Differences in the Effectiveness of Psychosocial Interventions for Suicidal Ideation and Behaviour in Women and Men: A Systematic Review of Randomised Controlled Trials

Arch Suicide Res. 2017 Jan 2;21(1):12-32. doi: 10.1080/13811118.2016.1162246. Epub 2016 Mar 16.


The objective of this study was to explore outcomes of preventive programs and psychosocial treatments for suicidal ideation and behaviour in gender sub-groups in mixed gender studies and in studies limited to one gender. The method used was a systematic review of randomized controlled trials (RCTs) which included women or men only, or reported and/or examined outcomes of psychosocial interventions in mixed gender samples. A total of 27 (18%) of RCTs reported or examined differences in intervention outcomes. Of the mixed gender RCTs, 5 (33%) reported greater effectiveness for females than males. The review identified promising interventions in female-only samples. None of the trials reported greater effectiveness of the intervention in men. The majority of reviewed studies looking at treatment outcomes in gender sub-groups showed no differences between women and men or indicated that some psychosocial interventions are effective for women. There is a need for studies which look at gender effects and development of interventions more effective and appealing for men at risk of suicide.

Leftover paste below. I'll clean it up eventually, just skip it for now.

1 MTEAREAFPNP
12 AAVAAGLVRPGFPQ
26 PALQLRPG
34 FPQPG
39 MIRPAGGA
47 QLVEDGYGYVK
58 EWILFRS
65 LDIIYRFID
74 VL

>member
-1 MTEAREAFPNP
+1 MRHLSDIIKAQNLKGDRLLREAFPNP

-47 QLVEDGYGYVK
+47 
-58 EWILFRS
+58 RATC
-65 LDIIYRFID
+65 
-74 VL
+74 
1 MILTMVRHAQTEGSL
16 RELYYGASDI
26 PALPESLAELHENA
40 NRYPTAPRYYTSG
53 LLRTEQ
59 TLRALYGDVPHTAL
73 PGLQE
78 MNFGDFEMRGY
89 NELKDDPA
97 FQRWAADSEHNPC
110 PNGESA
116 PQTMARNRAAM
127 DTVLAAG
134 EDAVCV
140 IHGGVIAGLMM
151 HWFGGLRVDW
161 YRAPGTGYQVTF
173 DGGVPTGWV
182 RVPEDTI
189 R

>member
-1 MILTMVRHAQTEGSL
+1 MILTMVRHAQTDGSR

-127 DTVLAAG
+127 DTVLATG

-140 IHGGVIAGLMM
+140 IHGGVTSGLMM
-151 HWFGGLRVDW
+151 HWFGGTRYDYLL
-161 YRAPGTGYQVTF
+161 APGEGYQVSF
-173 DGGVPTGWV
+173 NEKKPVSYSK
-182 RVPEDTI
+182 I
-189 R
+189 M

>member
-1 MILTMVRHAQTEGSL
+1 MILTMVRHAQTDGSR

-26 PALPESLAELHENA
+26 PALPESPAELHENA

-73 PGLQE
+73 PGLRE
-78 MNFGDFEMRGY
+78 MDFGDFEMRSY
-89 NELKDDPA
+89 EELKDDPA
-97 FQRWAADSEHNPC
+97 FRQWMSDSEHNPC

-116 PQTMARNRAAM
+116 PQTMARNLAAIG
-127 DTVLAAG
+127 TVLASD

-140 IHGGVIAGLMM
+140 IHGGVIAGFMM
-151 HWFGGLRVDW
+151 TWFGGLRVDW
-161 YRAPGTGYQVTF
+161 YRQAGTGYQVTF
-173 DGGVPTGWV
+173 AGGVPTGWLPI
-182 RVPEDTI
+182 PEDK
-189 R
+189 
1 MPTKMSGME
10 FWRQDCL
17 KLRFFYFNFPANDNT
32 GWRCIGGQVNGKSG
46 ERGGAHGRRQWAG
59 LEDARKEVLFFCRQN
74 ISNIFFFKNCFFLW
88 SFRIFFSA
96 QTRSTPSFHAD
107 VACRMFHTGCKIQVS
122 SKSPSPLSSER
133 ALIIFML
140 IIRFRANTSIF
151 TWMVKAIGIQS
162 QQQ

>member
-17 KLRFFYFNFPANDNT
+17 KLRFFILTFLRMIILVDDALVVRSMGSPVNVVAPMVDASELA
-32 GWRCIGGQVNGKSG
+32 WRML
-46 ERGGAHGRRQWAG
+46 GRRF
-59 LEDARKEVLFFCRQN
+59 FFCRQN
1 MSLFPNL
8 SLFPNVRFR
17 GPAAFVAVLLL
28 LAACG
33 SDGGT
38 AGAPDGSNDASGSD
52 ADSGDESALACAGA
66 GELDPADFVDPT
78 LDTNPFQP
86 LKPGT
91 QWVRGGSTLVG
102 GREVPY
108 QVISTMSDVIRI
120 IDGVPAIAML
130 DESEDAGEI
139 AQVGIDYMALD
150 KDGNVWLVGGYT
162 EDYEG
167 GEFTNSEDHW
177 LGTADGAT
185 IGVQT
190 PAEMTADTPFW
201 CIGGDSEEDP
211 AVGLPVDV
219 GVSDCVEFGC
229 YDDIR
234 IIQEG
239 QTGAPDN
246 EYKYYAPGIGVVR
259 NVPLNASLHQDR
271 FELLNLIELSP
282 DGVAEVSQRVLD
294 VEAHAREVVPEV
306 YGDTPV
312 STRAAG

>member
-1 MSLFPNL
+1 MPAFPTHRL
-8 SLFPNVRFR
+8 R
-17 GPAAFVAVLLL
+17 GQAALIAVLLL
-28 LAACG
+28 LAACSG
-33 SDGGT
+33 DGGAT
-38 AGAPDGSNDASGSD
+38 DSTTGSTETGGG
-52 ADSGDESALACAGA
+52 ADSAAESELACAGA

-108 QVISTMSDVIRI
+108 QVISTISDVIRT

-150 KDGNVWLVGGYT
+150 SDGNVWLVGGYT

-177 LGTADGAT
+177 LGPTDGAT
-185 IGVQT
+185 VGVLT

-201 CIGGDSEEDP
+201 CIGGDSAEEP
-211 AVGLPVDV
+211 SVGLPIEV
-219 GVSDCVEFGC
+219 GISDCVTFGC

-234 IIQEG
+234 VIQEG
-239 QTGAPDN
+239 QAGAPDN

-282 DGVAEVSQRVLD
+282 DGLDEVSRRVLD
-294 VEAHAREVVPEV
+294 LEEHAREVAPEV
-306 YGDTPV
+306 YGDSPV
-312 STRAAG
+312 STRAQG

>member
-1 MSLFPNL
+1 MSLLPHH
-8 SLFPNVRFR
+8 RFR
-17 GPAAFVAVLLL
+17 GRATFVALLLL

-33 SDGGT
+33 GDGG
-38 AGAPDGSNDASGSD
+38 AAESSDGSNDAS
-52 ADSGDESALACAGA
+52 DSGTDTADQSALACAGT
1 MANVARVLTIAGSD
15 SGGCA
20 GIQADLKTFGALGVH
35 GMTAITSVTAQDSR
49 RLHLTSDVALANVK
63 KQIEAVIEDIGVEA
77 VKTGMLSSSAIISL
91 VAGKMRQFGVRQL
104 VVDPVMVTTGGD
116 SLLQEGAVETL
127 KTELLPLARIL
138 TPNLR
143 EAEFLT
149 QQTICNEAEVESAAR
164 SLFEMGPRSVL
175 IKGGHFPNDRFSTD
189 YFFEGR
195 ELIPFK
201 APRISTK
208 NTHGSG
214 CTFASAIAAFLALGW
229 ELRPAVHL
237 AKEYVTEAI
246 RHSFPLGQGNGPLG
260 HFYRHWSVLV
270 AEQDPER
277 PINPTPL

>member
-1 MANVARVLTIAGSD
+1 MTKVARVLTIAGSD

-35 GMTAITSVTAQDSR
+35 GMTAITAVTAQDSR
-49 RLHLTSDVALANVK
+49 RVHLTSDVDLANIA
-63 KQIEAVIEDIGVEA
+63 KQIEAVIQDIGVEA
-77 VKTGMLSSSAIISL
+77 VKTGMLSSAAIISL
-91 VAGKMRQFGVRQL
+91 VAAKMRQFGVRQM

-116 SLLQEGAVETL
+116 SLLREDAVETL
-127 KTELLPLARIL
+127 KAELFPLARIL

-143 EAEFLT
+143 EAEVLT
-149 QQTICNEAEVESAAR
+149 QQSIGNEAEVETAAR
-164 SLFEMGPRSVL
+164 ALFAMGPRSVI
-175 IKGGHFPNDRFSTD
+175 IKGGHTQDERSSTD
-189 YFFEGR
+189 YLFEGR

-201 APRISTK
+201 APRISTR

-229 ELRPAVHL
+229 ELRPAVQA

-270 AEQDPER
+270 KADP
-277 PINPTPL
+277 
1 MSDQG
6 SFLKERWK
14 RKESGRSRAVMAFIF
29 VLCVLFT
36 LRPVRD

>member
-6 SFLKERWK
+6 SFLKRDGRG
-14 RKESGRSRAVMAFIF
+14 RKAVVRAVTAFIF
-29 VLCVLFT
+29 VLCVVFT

Keywords: gender; psychotherapy; self-harm; suicidal behaviour; treatment.

Publication types

  • Review
  • Systematic Review

MeSH terms

  • Case Management*
  • Cognitive Behavioral Therapy*
  • Community Mental Health Services*
  • Counseling*
  • Female
  • Humans
  • Male
  • Patient Education as Topic*
  • Randomized Controlled Trials as Topic
  • Sex Factors
  • Suicidal Ideation*
  • Suicide Prevention*
  • Suicide, Attempted / prevention & control
  • Treatment Outcome